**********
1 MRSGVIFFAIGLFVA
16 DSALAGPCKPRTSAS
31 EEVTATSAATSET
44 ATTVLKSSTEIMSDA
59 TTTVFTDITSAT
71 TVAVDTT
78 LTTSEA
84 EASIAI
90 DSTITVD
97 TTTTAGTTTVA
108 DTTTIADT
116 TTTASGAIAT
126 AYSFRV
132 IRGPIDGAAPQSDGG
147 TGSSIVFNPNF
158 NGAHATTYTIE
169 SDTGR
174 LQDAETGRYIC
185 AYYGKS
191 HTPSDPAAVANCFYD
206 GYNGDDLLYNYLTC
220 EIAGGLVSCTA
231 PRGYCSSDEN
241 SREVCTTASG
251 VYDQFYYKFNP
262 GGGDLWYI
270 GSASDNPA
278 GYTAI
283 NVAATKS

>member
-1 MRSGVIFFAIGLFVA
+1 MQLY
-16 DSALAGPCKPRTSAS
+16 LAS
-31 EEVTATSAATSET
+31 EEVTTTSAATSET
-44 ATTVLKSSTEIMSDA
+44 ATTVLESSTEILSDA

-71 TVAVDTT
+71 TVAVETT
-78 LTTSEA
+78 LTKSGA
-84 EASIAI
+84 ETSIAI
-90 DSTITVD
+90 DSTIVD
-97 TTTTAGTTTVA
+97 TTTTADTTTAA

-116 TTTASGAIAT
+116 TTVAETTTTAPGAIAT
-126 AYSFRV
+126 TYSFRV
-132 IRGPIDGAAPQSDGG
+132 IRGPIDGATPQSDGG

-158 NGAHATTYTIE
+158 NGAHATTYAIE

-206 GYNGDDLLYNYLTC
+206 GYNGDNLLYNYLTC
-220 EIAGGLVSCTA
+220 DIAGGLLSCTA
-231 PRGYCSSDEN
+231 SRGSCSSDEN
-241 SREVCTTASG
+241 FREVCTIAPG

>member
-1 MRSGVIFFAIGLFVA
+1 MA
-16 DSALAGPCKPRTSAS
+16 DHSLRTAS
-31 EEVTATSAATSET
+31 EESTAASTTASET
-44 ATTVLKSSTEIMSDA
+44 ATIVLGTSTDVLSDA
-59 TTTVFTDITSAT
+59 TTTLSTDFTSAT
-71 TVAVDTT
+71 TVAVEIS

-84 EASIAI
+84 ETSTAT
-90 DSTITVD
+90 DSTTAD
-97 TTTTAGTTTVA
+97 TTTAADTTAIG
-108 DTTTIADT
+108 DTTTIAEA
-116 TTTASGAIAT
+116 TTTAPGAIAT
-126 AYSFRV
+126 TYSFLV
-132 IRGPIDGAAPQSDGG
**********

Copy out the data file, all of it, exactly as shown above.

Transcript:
1 MRSGVIFFAIGLFVA
16 DSALAGPCKPRTSAS
31 EEVTATSAATSET
44 ATTVLKSSTEIMSDA
59 TTTVFTDITSAT
71 TVAVDTT
78 LTTSEA
84 EASIAI
90 DSTITVD
97 TTTTAGTTTVA
108 DTTTIADT
116 TTTASGAIAT
126 AYSFRV
132 IRGPIDGAAPQSDGG
147 TGSSIVFNPNF
158 NGAHATTYTIE
169 SDTGR
174 LQDAETGRYIC
185 AYYGKS
191 HTPSDPAAVANCFYD
206 GYNGDDLLYNYLTC
220 EIAGGLVSCTA
231 PRGYCSSDEN
241 SREVCTTASG
251 VYDQFYYKFNP
262 GGGDLWYI
270 GSASDNPA
278 GYTAI
283 NVAATKS

>member
-1 MRSGVIFFAIGLFVA
+1 MQLY
-16 DSALAGPCKPRTSAS
+16 LAS
-31 EEVTATSAATSET
+31 EEVTTTSAATSET
-44 ATTVLKSSTEIMSDA
+44 ATTVLESSTEILSDA

-71 TVAVDTT
+71 TVAVETT
-78 LTTSEA
+78 LTKSGA
-84 EASIAI
+84 ETSIAI
-90 DSTITVD
+90 DSTIVD
-97 TTTTAGTTTVA
+97 TTTTADTTTAA

-116 TTTASGAIAT
+116 TTVAETTTTAPGAIAT
-126 AYSFRV
+126 TYSFRV
-132 IRGPIDGAAPQSDGG
+132 IRGPIDGATPQSDGG

-158 NGAHATTYTIE
+158 NGAHATTYAIE

-206 GYNGDDLLYNYLTC
+206 GYNGDNLLYNYLTC
-220 EIAGGLVSCTA
+220 DIAGGLLSCTA
-231 PRGYCSSDEN
+231 SRGSCSSDEN
-241 SREVCTTASG
+241 FREVCTIAPG

>member
-1 MRSGVIFFAIGLFVA
+1 MA
-16 DSALAGPCKPRTSAS
+16 DHSLRTAS
-31 EEVTATSAATSET
+31 EESTAASTTASET
-44 ATTVLKSSTEIMSDA
+44 ATIVLGTSTDVLSDA
-59 TTTVFTDITSAT
+59 TTTLSTDFTSAT
-71 TVAVDTT
+71 TVAVEIS

-84 EASIAI
+84 ETSTAT
-90 DSTITVD
+90 DSTTAD
-97 TTTTAGTTTVA
+97 TTTAADTTAIG
-108 DTTTIADT
+108 DTTTIAEA
-116 TTTASGAIAT
+116 TTTAPGAIAT
-126 AYSFRV
+126 TYSFLV
-132 IRGPIDGAAPQSDGG